Washington, D.C. — Some major events have occurred in banking over the last few days. It is a good rule of thumb that the speed and certitude with which anyone opines on a problem of this complexity is inversely proportional to the seriousness with which that opinion should be taken. So, below are only initial and partial thoughts on a diagnosis, with a prescription still to come.
At this point, the failures of SVB and Signature Bank appear to reflect primarily a failure of management and supervision rather than regulation.
- Both banks grew rapidly and invested a significant portion of their assets in long-term government securities, which left them heavily exposed to interest rate risk. Federal Reserve rate increases triggered large unrealized losses, which in turn undermined confidence in the banks. Then, because an unusually (to put it mildly) large portion of their deposits were uninsured, a run by those depositors caused each bank’s failure. At SVB, panic was exacerbated by the fact that many companies that were lending customers of the bank had been required to hold all their deposits there, and so were at mortal risk in the event that the bank failed.
- Those problems reflected the idiosyncratic business models of both banks, which were concentrated in serving the tech, venture capital and crypto sectors and were extraordinarily reliant on uninsured deposits for funding. Neither was a typical commercial or retail bank.
- The weaknesses at both banks – management of interest rate risk and asset-liability management – are traditionally a key focus of bank management and examination. Unlike credit risk and liquidity risk, interest rate risk is not susceptible to being reduced to a formula; it is more art than science. For that reason, it has always been a core function of corporate CFOs and treasurers and of bank examiners, and not subject to prescribed regulatory formulas.
- The best way to ascertain interest rate risk is by stress testing the book in a variety of interest rate scenarios – including quantitative tightening of the type recently produced by the Federal Reserve. We do not yet know how those tests were conducted at SVB or Signature, or how examiners at the Federal Reserve, FDIC and relevant state supervisors oversaw that process. That said, it is difficult to imagine how the results of those tests could have produced anything but alarm.
- Presumably, further light will be shed on the effectiveness of supervision in these cases by the FDIC’s Inspector General when it publishes its failed-bank review on SVB and Signature, as required by law.
Regulatory tailoring under S. 2155 does not appear to have been a major factor in SVB’s or Signature Bank’s failure.
- As an initial matter, and as noted, interest rate risk management is generally addressed through supervision and not regulation, and thus was unaffected by regulatory tailoring under S. 2155.
- To the extent that these banks’ failure reflected liquidity weaknesses, the liquidity coverage ratio – the liquidity rule that was eliminated for most bank holding companies with less than $250 billion in assets after S. 2155 – likely would not have prevented either bank’s problems, and might have made them worse. Although the LCR does require banks to hold a large pool of “high-quality liquid assets,” it strongly encourages banks to hold primarily government securities for that purpose – precisely the securities that SVB and Signature held, exposing them to losses when the Fed raised rates.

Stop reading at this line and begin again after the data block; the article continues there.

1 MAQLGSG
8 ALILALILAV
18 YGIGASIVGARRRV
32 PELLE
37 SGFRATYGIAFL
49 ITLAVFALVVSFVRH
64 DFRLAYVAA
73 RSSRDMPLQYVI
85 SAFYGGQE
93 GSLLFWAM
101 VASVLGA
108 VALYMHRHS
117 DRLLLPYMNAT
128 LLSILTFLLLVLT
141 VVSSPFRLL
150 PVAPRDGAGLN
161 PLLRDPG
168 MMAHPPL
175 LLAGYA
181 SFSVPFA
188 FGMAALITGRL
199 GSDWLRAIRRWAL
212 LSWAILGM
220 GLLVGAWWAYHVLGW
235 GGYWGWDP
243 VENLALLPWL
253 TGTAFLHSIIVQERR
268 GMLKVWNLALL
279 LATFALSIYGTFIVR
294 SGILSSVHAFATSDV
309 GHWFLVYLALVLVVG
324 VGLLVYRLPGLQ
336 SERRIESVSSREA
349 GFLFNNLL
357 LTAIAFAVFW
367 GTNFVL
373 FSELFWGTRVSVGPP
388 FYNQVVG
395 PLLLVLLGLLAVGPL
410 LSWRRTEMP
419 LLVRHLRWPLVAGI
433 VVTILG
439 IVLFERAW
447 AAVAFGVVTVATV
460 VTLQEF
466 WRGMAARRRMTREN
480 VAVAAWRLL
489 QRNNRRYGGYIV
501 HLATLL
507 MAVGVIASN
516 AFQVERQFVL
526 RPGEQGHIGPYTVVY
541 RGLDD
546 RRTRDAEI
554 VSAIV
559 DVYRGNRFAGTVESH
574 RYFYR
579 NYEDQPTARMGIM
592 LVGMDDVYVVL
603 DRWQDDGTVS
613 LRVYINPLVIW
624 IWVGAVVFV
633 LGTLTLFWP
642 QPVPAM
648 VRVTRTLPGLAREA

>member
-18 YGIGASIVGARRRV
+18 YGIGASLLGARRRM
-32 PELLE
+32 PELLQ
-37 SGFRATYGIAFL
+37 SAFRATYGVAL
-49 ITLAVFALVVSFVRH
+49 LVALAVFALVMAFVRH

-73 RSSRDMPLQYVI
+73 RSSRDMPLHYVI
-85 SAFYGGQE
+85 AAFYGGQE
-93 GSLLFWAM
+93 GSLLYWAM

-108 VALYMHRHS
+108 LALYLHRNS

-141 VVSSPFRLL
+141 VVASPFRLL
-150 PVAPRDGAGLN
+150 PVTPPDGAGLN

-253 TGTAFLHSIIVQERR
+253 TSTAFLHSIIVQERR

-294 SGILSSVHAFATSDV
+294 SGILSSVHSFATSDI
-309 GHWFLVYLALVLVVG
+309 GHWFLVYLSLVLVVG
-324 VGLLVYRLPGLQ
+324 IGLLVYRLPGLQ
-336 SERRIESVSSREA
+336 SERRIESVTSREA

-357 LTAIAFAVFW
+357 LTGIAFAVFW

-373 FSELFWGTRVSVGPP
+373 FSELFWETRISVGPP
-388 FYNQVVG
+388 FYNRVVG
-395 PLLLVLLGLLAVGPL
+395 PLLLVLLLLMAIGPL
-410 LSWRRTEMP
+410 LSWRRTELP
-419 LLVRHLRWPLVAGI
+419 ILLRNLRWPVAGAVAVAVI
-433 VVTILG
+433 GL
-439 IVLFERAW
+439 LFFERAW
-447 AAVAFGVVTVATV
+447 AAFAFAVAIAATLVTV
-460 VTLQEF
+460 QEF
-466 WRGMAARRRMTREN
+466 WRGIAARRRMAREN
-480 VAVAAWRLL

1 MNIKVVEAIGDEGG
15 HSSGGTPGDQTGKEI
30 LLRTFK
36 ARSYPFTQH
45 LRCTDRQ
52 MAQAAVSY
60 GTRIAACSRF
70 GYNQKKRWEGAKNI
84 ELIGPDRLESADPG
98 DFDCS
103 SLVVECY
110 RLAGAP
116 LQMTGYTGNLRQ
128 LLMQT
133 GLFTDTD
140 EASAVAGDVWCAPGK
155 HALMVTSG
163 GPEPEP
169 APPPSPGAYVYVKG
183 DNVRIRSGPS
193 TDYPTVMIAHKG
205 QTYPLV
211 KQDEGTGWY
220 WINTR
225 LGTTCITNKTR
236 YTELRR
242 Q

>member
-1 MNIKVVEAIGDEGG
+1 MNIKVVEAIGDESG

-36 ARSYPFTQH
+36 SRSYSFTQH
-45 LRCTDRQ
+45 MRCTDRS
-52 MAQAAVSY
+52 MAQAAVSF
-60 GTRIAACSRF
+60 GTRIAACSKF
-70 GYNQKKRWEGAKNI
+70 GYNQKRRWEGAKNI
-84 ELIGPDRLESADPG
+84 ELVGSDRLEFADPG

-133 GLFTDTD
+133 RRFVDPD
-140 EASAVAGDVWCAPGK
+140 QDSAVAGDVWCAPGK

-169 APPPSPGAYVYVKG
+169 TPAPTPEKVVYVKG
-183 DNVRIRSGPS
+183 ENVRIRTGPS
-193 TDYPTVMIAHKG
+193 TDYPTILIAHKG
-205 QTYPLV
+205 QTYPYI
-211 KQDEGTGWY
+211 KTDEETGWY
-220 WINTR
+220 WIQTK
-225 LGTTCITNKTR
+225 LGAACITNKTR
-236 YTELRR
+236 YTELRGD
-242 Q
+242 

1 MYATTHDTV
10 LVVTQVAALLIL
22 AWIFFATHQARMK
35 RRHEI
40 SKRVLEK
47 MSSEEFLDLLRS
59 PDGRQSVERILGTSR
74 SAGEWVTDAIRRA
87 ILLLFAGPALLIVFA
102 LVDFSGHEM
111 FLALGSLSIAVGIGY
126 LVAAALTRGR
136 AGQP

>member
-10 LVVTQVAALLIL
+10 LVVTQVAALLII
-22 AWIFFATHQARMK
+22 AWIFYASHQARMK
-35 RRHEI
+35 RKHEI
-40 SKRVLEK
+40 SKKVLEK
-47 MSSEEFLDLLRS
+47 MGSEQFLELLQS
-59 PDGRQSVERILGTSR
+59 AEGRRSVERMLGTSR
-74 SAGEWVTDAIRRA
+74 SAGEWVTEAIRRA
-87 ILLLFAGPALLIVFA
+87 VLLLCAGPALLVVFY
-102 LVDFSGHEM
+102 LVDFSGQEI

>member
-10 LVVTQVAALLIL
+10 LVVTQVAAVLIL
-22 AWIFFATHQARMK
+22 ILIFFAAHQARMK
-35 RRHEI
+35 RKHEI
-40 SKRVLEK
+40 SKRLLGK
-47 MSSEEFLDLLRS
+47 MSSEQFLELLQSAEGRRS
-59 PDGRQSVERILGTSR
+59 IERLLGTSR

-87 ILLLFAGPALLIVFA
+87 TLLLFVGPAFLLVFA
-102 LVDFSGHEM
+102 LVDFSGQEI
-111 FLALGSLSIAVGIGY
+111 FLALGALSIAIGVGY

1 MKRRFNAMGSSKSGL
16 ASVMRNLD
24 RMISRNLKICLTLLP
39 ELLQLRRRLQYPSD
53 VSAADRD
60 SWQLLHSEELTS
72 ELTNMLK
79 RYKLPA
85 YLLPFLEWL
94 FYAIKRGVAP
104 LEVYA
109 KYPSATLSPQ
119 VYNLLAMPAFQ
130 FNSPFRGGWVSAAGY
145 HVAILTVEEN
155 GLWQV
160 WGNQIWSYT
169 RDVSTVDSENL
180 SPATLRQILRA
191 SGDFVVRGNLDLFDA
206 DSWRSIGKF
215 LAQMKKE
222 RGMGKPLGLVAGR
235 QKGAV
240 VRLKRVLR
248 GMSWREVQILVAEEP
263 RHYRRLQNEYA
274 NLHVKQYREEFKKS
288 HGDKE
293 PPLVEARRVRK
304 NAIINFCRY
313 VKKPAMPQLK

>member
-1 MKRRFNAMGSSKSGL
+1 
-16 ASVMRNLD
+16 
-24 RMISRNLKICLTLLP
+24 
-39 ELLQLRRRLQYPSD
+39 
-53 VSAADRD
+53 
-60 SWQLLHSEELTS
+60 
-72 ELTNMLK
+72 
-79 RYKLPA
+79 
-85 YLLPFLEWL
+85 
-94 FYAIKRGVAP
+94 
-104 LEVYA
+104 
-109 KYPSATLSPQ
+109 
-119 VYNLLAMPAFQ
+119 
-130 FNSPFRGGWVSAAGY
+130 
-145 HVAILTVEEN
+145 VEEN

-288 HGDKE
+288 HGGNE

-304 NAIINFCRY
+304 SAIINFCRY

- At the same time, regulatory tailoring under S. 2155 actually left in place other enhanced prudential standards – internal liquidity stress testing requirements – for bank holding companies like SVB that have $100 to $250 billion in assets. These standards result in largely the same liquidity buffer requirements as the LCR, because examiners require ILST assumptions to be at least as conservative as LCR assumptions. If those tools were not effectively applied, the failure was one of supervision, not regulation.
The resolution process for both banks seems to deserve scrutiny.
- As of this writing, it remains unclear exactly how the FDIC’s receivership process unfolded over the past few days, and a careful post-mortem would serve us well.
- In terms of results, it is particularly unclear why a buyer for all or any part of the banks could not be found – even as the Bank of England successfully orchestrated a sale of SVB’s U.K. subsidiary. Congress and the FDIC’s Inspector General will eventually review what happened, and the results should inform any policy conclusions.
There appear to be some lessons for Basel implementation.
One notable feature of the last few days has been that the largest banks have proved to be resilient under stress, attracting deposit inflows rather than outflows. So, once again, they have passed a real-world stress test in addition to their annual Federal Reserve stress tests. The case for using academic studies to declare that they are undercapitalized appears to be growing increasingly untenable.
We have a lot to learn about what just happened, and those lessons will be complicated, require careful thought and take a lot of study – including a review of how capital, liquidity and other rules intersected in practice. Beware of those who find them simple and skip the “study” part.
About Bank Policy Institute.
The Bank Policy Institute (BPI) is a nonpartisan public policy, research and advocacy group, representing the nation’s leading banks and their customers. Our members include universal banks, regional banks and the major foreign banks doing business in the United States. Collectively, they employ almost 2 million Americans, make nearly half of the nation’s small business loans, and are an engine for financial innovation and economic growth.